How toxic is glucose in the absence of hyperinsulinaemia, given that HbA1c over 6%? Dr Baker will let us know over the next 15 years!



Of course exactly the same happens on LCHF eating, just fat does not provoke chronic glucose release from its metabolism outside of a little glycerol derived gluconeogenesis… It probably happens too in some of the weird sucrose based weight loss diets where the mice (it's mostly mice but we all know that you can do "carbosis" in humans too) are hypoinsulinaemic (otherwise they would be fat!) but glucose intolerant. A diet based on a non-insulinogenic sugar (fructose) and its palmitate derivative will mothball pancreatic glucokinase too.

Peter



On phosphorylating AKT in GHrKO Laron mice

2018-03-16T09:58:27.210+00:00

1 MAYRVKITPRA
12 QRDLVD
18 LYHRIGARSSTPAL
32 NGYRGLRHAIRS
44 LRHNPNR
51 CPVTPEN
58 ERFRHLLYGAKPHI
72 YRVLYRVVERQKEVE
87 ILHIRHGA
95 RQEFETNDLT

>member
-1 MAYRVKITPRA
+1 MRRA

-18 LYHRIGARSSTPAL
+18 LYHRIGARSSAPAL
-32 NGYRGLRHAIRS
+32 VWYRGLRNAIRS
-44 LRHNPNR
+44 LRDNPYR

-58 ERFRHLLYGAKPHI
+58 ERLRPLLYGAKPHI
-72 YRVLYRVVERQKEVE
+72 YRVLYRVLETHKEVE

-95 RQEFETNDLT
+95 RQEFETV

OK. I started this whole adipocyte thread because I was interested in the longevity effect in the GHrKO mouse, the Laron mouse. These posts get written because I am compelled to, I have no choice in it. I never know where they are going to end up as they start. This one has involved a lot of looking at the various types of adipocytes and how they function in normal physiology and what happened when transplanted to more unusual places. Much of it makes sense, and it does put a very different perspective on the roles of visceral and subcutaneous adipose tissue. What I was looking for was what might be special about Laron dwarf mouse derived adipocytes. You can't quite find all of the answers you want to because not all of the questions have really been asked directly, but I think you can get close. I think this is going to be the last post in the series, a relief to me, and possibly to readers too.Laron mice (GHrKO) are the longest lifespan mice ever engineered by humans. They are dwarf and obese and the obesity tends to be central. They have exquisitely low blood insulin levels and it is thought that the reduced signalling through the GH/IGF-1/insulin system is responsible for their longevity. Adding GHrKO adipocytes to the abdomen of normal mice improves their glucose tolerance significantly.The role of transplanted visceral fat from the long-lived growth hormone receptor knockout mice on insulin signalingN-S mice are normal mice with a sham implantation which adds no extra adipose tissue, N-N are normal mice receiving extra intra-abdominal adipose tissue from normal mice (these should really have had some enhanced glucose tolerance but all of these transplant models differ slightly in technique) and in this case the GTT was done at about eight days post op, ie there may well have been a lot of healing derived IL-6 visiting the liver. The N-GHrKO mice are Bl/6 mice which have received adiopcytes from GHrKO dwarves, shown as black squares:The GHrKO adipocytes are clearly a bit more effective than the normal eWAT adipocytes from the last post. Personally, I was surprised at how relatively small the enhancement of the glucose tolerance was, but then there is always that IL-6 to overcome, so perhaps they really are Super Adipocytes.GHrKO mice develop extremely elevated GH levels, probably through a total lack of IGF-1 negative feedback, but this GH does nothing. Without a receptor the GH, functionally, isn't there. The lack of GH induced lipolysis pushes the balance of adipocyte size towards the obese phenotype. It seems to affect pretty well all adipose depots fairly equally. If we then go on to look at adipose specific FaGHrKO mice, these are obese too but lack any of the insulin sensitising effects of the whole body GHrKO mice:The Role of GH in Adipose Tissue: Lessons from Adipose-Specific GH Receptor Gene-Disrupted Mice"Surprisingly, FaGHRKOs shared only a few characteristics with global GHR−/− mice. Like the GHR−/− mice, FaGHRKO mice are obese with increased total body fat and increased adipocyte size. However, FaGHRKO mice have increases in all adipose depots with no improvements in measures of glucose homeostasis".My assumption that lack it is the of growth hormone signalling in adipocytes which promotes obesity may not be the whole explanation. It is also true that these FaGHrKO adipocytes, which are possibly very insulin sensitive, are working in a mouse with normal insulin signalling outside of those KO adipocytes. This means that the mice will have normal levels of systemic insulin sensitivity/resistance. Putting calories anywhere other than their special adipocytes will have the potential to induce insulin resistance and any increase in insulin to deal with this will undoubtedly put more triglyceride in to the insulin hyper-sensitive FaGHrKO adipocytes.So much for GH.The second effect in whole body GHrKO mice is that there is essentially no IGF-1 produced either by the liver or as a local tissue h[...]